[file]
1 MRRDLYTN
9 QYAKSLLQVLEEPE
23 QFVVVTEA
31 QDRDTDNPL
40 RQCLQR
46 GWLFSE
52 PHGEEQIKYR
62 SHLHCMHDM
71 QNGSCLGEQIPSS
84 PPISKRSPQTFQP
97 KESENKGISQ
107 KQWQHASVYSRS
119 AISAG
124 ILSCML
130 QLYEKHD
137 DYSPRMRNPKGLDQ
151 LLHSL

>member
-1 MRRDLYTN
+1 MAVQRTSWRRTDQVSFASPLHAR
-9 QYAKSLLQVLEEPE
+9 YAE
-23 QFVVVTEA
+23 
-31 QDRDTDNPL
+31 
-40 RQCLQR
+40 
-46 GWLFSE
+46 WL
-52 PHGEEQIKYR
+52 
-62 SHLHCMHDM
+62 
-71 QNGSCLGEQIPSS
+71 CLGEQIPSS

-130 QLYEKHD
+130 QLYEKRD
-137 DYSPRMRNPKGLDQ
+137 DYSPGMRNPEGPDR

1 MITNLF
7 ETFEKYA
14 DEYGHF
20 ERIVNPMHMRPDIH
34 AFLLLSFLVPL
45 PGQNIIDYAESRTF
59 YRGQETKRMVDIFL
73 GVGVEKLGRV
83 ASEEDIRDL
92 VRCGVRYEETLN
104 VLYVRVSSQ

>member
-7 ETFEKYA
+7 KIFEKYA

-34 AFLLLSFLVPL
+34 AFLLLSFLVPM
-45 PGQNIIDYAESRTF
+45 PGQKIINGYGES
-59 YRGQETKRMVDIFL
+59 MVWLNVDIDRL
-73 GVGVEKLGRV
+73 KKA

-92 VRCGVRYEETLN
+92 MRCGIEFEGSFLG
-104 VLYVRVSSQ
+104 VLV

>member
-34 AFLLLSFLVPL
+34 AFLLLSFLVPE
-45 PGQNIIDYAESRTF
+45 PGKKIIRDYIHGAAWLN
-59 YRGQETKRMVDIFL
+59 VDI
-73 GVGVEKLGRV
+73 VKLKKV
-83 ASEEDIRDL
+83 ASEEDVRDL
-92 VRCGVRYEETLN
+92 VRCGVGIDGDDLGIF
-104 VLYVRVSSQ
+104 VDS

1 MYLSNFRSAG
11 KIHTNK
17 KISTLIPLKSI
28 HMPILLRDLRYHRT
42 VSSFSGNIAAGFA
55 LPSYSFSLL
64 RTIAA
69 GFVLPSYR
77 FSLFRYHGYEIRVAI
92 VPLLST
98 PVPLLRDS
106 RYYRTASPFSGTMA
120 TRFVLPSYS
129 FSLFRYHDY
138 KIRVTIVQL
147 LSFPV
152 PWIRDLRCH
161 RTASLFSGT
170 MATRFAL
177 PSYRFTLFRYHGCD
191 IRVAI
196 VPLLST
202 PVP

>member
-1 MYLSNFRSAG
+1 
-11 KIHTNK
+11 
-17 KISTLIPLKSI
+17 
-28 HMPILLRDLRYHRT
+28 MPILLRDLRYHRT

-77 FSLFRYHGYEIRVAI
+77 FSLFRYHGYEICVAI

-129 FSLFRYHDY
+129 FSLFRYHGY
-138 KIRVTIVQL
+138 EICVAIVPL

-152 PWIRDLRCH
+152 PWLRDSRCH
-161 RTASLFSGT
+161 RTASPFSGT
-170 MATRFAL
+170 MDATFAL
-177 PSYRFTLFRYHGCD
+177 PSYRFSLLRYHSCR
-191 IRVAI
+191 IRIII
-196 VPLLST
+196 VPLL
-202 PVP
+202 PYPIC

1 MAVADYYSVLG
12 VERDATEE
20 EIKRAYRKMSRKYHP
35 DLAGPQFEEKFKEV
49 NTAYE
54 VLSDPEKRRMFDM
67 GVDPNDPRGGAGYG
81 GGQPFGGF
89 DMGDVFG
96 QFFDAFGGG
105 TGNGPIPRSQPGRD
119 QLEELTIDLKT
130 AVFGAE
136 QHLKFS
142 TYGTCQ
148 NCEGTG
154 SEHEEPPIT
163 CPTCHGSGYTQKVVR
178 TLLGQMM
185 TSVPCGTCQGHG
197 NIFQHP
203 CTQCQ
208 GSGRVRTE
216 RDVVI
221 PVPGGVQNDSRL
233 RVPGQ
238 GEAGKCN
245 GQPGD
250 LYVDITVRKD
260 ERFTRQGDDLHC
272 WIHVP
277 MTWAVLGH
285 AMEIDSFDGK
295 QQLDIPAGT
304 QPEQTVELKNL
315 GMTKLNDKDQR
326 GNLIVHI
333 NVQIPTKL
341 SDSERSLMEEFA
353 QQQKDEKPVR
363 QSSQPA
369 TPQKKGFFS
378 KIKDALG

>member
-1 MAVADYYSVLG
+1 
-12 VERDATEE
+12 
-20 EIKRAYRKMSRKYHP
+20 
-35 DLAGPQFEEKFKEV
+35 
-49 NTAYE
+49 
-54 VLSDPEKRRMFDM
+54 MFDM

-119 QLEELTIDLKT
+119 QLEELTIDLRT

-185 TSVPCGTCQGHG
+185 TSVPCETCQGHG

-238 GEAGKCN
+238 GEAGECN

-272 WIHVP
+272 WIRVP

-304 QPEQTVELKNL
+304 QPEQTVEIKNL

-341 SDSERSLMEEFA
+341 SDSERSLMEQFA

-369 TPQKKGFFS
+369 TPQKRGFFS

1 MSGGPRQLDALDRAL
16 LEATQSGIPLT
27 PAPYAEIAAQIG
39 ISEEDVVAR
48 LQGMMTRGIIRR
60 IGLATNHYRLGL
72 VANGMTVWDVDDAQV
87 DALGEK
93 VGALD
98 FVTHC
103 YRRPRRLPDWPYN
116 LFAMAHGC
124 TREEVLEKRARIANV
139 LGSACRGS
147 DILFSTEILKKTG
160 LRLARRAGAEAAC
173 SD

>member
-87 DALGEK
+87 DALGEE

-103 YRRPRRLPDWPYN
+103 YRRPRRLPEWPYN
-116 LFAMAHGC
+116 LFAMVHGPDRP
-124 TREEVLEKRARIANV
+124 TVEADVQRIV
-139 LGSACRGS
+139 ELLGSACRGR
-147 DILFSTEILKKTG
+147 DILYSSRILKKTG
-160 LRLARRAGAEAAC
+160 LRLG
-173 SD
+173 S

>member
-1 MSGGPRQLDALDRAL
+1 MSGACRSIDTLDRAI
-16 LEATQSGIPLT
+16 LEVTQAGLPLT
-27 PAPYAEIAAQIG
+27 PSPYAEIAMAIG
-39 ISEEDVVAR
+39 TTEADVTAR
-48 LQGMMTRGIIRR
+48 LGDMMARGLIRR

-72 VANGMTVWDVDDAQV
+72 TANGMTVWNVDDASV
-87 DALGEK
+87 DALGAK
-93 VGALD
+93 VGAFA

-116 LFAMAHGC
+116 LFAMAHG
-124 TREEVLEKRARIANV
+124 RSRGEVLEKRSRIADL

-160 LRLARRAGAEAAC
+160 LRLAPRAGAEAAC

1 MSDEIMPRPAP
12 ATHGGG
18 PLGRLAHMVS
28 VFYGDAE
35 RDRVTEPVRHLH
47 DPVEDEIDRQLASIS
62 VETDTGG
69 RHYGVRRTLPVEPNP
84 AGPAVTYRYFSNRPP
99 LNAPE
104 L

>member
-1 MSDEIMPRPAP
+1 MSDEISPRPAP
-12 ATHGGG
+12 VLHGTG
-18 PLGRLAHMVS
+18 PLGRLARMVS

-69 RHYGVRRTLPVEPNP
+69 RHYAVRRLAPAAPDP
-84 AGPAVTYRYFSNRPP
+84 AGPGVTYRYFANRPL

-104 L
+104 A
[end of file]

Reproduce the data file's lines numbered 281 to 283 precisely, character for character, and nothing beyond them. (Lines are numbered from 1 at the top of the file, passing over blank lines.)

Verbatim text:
-84 AGPAVTYRYFSNRPP
+84 AGPGVTYRYFANRPL

-104 L